What is tamoxifen?
Tamoxifen (Nolvadex) is a drug in pill form, taken orally, that interferes with the activity of estrogen (a female hormone).
Tamoxifen has been used to treat both advanced and early stage breast cancer. It has been used for nearly 20 years to treat patients with advanced breast cancer. More recently, it also is being used as adjuvant, or additional, therapy following primary treatment for early stage breast cancer.
For several years Tamoxifen has also been studied to determine whether it is useful in the treatment of other types of cancer, such as melanoma, endometrial (uterine) cancer, and certain leukemias.
How is tamoxifen used for breast cancer treatment?
As a breast cancer therapy, tamoxifen works against the effects of estrogen, which has been shown to promote the growth of breast cancer cells. It is often called an "anti-estrogen."
As a treatment for breast cancer, the drug slows or stops the growth of cancer cells that are already present in the body.
As adjuvant therapy, tamoxifen has been shown to help prevent the original breast cancer from returning and also prevent the development of new cancers in the opposite breast.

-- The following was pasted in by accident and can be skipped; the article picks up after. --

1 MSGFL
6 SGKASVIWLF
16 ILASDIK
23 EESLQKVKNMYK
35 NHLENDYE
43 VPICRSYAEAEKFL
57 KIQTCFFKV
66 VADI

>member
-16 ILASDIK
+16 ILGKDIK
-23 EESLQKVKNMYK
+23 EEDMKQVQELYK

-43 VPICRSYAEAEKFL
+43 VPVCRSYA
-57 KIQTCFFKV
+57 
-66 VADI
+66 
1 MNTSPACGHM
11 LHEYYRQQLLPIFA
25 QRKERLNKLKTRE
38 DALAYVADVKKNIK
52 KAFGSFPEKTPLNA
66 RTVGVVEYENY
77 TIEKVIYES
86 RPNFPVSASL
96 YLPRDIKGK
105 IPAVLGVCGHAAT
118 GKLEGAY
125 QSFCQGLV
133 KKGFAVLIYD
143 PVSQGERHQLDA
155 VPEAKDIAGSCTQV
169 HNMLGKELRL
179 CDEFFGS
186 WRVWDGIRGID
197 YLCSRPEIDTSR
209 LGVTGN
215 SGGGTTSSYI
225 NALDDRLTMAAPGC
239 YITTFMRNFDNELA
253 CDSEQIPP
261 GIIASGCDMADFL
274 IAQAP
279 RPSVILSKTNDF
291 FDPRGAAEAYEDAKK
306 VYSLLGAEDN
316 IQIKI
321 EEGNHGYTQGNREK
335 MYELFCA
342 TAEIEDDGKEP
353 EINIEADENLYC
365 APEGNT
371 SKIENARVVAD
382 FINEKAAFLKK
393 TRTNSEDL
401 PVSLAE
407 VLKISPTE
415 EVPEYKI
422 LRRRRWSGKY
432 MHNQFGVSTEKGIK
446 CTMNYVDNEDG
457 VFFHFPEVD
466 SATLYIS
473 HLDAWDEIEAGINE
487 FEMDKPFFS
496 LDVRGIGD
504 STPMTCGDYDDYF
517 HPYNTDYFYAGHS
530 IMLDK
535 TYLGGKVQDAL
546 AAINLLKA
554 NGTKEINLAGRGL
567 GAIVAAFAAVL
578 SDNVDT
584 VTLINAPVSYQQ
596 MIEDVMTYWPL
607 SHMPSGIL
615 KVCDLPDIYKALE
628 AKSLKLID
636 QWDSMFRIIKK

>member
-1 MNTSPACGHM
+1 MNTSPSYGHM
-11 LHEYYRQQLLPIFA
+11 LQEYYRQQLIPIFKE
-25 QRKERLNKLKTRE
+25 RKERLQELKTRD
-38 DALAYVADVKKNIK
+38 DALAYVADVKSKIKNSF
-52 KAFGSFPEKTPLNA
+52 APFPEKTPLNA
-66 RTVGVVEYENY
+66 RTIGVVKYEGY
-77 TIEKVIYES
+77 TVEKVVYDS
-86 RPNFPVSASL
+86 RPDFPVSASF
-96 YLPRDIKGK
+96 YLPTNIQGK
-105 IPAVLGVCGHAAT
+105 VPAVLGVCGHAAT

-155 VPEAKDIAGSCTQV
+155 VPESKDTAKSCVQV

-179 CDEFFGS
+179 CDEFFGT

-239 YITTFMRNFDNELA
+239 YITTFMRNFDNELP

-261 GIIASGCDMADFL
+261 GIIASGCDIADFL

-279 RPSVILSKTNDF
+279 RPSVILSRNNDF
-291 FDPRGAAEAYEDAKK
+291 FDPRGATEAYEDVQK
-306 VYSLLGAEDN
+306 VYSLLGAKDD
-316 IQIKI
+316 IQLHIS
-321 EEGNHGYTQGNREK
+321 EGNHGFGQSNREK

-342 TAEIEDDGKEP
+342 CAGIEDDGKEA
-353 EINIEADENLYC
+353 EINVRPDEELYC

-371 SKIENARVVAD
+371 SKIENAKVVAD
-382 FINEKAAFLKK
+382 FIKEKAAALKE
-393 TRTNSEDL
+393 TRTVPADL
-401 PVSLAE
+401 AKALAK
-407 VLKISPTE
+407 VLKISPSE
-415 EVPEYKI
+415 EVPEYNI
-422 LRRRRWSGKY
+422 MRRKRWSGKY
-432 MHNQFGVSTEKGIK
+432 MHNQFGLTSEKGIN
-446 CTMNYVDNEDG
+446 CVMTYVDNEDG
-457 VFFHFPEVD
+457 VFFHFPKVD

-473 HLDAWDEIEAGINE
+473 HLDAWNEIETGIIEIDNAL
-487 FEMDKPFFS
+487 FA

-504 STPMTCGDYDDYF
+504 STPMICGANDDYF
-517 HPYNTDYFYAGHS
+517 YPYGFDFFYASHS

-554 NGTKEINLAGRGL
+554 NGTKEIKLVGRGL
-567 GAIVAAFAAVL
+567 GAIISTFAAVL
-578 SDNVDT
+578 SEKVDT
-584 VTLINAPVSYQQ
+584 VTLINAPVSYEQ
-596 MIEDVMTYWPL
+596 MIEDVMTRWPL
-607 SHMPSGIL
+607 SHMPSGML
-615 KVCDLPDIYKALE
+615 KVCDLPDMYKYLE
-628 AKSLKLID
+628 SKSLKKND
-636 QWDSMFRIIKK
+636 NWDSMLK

Research has shown that when tamoxifen is used as adjuvant therapy for early stage breast cancer, it not only prevents the recurrence of the original cancer but also prevents the development of new cancers in the opposite breast, in many cases.
Based on these findings, the National Cancer Institute (NCI) sponsored a large clinical trial to determine whether tamoxifen can prevent breast cancer in women who have an increased risk of developing the disease.
Additional benefits of tamoxifen:
While tamoxifen acts against the effects of estrogen in breast tissue, it acts like estrogen in other body systems. This means that women who take tamoxifen may share many of the beneficial effects of menopausal estrogen replacement therapy, such as a lowering of blood cholesterol and a slowing of bone loss (osteoporosis).
What are the possible side effects of tamoxifen?
possible problems with pregnancy
possible menstrual and menopause problems
The National Cancer Institute emphasizes that the benefits of tamoxifen as a treatment for breast cancer are firmly established and far outweigh the potential risk of other cancers.
Some physicians and researchers caution, however, that tamoxifen therapy may not be appropriate for all women who are at increased risk for breast cancer. Consult your physician for more information regarding your individual case.
This content was last reviewed by a University of Maryland Medicine expert on
May 14, 2003
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